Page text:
Top Wild About Foraging Posts on Hunger and Thirst 2010


A few years back, I quit a fancy laboratory job because I felt trapped, always stealing glances out the window, my soul screaming to be outside. And now, to a large extent, those daydreams are being fulfilled. My fat tires kick up dust on the trail, and you can often find me wandering beneath blankets of fir and ponderosa. So it just makes good sense that while I'm out and about, exploring my environment, that I should be collecting for wildcrafts as well. Foraging has deepened my connection to this beautiful place where I live, has forced me to become intimate with her rhythms and tides.

So it's no longer just a playful thing for me to cook with found foods, it's an expression of who I am, because I am so very much of this place. My cells are made of these Rocky Mountains, my compass always points me back home.

I have so many wonderful memories of the wild foods I've even over this last year. Please share a few of my favorite discoveries from the year.


Morel Mushrooms - I'm not sure I would have been bitten by the foraging bug as hard as I was if it hadn't been for morel mushrooms. I was completely dumbfounded to find a gourmet ingredient that I'd always dreamed of tasting. And there they were, growing next to a little tree, looking like tiny aliens. And they tasted far better than I could have even imagined.
Cattail pollen - I was about to write off cattail pollen as not worth the effort ... until I tried cattail pollen pancakes, which are nothing short of magical. Ok, so you like pancakes? Well, imagine them tasting like the best flower you've ever smelled.
Milkweed Pods - My new favorite food to stuff.
Boletus Edulis - I was only vaguely interested in mushrooming until I found my first bolete. From here on, you can only consider me mad for mushrooms.
Evening Primrose Root - So mysterious and spicy, and makes better "horseradish" than the horseradish I grew in my garden.
Dock - The humble leaf that has made me reconsider my need to grow green leafies in my garden.
Squirrel - Do you like sweet and succulent meat? Squirrel - it's the other dark meat.

Hungry for more foraged foods?  Check out this list of wild foods that I sampled last year.

I'm sharing this review with the Hearth and Soul hopReal Food Deals (hooray, I love a bargain!), Pennywise Platter, Real Food Wednesday.

Comments

  1. I just love morel mushrooms. I live on Vancouver Island and there is some wonderful foraging here.

    ReplyDelete
  2. Hey butter, I think we first really started talking seriously about foraging when you were looking for more cat tail pollen and it has just grown and grown since then! I look at your list and I know I totally enjoyed having the dock, which I look forward to in the spring with my dandelion greens as well. I marked in my memory places with cattails so I can try your pollen harvesting and pancake recipe and also the milk weed pods! So much to look forward to in the different seasons and not just my wild raspberry season in july~ thanks so much for hosting and posting on the hearth and soul hop and sharing your wild side with us! Happy new year and big hugs! Alex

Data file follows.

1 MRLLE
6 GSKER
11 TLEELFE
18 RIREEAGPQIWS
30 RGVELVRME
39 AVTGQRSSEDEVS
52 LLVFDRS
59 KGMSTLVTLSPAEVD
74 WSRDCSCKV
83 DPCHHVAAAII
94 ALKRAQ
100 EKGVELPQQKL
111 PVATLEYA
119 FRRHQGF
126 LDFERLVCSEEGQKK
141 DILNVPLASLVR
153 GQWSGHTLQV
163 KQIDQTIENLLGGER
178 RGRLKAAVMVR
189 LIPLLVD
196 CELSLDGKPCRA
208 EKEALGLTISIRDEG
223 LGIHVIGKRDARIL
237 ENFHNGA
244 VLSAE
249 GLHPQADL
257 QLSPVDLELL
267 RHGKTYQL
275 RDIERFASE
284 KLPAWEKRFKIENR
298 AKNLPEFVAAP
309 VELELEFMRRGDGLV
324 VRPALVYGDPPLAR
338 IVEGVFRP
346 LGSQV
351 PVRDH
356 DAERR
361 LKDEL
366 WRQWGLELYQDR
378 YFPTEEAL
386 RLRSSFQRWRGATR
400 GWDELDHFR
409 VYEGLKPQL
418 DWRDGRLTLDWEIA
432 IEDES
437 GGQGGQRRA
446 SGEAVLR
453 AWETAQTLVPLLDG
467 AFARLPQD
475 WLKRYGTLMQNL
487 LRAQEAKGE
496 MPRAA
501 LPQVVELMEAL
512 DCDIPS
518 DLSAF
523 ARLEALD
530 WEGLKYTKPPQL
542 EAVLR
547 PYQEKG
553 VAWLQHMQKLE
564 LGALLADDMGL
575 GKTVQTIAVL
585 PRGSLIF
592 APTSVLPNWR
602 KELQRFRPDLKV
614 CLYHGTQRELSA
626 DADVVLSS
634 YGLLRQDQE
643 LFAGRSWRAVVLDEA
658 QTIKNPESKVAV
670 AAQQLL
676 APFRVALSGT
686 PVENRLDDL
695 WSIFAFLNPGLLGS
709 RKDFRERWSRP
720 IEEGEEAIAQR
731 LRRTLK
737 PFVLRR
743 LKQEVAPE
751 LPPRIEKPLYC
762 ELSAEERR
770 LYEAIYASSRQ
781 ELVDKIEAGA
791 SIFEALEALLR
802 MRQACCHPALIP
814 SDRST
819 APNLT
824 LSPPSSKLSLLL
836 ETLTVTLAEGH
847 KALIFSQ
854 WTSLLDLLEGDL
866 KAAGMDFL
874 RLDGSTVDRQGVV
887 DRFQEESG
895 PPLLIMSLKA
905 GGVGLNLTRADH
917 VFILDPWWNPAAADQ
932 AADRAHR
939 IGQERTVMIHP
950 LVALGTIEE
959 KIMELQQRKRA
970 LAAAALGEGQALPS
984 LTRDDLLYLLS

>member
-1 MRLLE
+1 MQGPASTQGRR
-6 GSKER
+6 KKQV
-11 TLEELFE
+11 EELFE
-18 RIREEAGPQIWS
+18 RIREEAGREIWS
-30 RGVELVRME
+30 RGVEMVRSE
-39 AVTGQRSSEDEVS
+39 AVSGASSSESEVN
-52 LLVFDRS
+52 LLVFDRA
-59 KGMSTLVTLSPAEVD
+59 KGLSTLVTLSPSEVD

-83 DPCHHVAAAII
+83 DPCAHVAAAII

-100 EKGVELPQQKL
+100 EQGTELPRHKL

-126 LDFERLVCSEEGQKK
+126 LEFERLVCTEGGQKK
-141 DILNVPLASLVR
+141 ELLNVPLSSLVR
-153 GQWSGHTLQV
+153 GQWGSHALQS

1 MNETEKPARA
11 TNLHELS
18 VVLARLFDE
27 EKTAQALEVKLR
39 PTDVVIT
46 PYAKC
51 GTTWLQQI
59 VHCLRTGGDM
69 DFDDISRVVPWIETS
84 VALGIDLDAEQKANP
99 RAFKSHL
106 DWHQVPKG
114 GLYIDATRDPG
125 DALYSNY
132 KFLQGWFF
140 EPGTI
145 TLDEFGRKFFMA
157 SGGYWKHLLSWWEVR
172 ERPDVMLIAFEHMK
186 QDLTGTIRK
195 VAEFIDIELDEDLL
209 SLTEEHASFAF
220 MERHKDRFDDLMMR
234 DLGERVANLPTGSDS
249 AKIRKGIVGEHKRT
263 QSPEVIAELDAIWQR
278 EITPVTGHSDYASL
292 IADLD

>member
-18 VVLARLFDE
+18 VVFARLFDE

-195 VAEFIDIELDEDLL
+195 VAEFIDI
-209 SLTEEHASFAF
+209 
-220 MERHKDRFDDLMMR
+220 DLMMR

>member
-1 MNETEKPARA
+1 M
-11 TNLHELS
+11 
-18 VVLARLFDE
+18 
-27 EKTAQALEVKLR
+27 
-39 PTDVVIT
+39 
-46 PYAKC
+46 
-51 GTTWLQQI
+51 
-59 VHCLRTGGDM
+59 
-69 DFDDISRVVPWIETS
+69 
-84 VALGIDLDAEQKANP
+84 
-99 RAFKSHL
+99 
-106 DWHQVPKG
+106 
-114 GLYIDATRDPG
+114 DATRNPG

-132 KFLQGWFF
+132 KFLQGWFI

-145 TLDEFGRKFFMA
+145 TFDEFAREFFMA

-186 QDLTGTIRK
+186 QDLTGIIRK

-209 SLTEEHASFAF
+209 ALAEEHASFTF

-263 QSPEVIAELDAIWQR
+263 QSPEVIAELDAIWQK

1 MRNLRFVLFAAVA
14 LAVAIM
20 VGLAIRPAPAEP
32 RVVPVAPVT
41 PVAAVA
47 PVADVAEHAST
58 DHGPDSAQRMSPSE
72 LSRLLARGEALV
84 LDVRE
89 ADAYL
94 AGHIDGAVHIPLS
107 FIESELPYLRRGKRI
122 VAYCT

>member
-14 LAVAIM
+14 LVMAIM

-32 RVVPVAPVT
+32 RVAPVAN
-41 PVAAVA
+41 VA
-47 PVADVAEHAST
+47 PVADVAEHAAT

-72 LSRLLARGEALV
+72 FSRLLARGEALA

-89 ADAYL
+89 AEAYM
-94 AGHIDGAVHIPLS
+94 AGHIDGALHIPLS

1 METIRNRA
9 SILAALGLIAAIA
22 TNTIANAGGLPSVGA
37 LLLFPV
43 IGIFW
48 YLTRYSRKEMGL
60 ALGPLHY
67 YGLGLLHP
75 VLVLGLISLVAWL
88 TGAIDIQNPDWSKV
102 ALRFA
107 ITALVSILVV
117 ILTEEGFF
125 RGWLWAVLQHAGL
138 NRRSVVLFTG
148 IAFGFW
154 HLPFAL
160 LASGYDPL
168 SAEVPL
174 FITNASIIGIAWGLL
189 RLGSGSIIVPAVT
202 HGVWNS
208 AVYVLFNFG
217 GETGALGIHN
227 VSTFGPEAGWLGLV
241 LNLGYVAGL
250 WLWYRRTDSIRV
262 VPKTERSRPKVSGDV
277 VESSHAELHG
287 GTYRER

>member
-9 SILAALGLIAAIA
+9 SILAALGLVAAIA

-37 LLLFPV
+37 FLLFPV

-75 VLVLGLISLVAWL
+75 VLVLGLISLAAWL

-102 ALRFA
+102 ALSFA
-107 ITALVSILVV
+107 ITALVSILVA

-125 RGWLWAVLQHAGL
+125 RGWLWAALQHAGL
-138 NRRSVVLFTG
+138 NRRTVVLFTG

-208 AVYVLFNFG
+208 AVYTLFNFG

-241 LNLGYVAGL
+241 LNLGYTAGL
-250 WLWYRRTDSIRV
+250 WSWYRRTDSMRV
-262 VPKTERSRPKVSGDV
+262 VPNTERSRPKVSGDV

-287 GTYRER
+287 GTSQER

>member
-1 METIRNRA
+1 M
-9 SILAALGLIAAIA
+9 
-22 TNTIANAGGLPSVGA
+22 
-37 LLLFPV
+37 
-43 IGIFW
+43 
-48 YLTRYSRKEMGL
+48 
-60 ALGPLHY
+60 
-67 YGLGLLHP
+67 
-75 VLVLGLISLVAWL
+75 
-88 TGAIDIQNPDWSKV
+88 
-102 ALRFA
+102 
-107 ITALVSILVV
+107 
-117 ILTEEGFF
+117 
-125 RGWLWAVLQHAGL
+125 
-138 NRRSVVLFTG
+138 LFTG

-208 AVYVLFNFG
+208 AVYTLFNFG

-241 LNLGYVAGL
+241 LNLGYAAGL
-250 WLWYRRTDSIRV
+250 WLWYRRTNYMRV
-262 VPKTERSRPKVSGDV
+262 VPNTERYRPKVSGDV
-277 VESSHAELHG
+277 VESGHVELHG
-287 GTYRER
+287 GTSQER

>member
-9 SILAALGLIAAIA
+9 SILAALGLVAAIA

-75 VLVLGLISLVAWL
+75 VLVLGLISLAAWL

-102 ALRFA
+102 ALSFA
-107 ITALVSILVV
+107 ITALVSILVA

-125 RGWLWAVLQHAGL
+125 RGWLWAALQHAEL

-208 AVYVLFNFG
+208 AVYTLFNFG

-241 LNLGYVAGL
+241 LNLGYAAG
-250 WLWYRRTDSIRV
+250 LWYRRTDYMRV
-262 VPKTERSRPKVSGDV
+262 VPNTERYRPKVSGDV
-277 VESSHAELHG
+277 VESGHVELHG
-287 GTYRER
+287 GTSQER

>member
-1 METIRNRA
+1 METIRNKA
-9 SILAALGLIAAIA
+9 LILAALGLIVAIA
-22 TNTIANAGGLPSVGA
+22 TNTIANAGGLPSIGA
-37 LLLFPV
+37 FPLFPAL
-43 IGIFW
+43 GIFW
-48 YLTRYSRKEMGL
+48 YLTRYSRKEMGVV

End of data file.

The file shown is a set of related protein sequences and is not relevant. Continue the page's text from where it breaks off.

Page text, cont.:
ReplyDelete
  3. I think I can find Dock even around here, because I know I have noticed it before. Of course it was considered a weed then!

    ReplyDelete
  4. I love reading about your adventures it makes me more aware of the wonderful things just waiting for me. Thank you for sharing this post.

    ReplyDelete
  5. I have to admit, squirrel's and morel's are a significant part of our diet around here. The growing season for that particular 'shroom is rather short around here so they're more valuable than gold. Love the 2010 list and thanks for co-hosting the Hearth and Soul hop.

    ReplyDelete
  6. This post just made me smile and smile - I realized that I was your bloggy friend for most of these finds - that I lived vicariously through you and your wild side!!! I am looking forward to learning more and tapping into a bit of my own wild side!!
    Awesome roundup - glad you linked it to the Hearth and Soul Hop!!

    ReplyDelete
  7. I've said it before, and I'll say it again...You Are Awesome! You're a total inspiration to me and I know that come Spring thaw, I'm at least going to set out to forage one thing per season. To start with. Baby Steps. I loved all of these posts...you are totally rockin' the hearth and soul hop this week. And every ;)

    ReplyDelete
  8. I am adding cattail pancakes to my list of things to do and try in 2011! I love your foraging posts! I can't believe how many of the items I have found on my property. I will definitely be walking the creek behind my property searching for cattails.

    ReplyDelete
  9. Lyndsay - I can only imagine, but it seems that Vancouver Island would offer a near ideal foraging environment.

    Alex and Melynda - I'm patiently awaiting the return of dock, myself. I'm hoping there will be at least two months of dock harvest before the bugs appear and it starts flowering.

    Jason - Squirrels and morels, the food of love. I get a little weak at the knees just thinking about them <3

    Christy - I just can't wait to see your wild side ;)

    Heather - That's just the thing - baby steps. One forage per season, something nice and comfortable and familiar, and you are well on your way.

    Alea - Just be prepared to fall hopelessly in love with cattail pollen pancakes. They're a once a year treat, and I've found it's true, that absence makes the heart grow fonder.

    ReplyDelete

Post a Comment

Popular Posts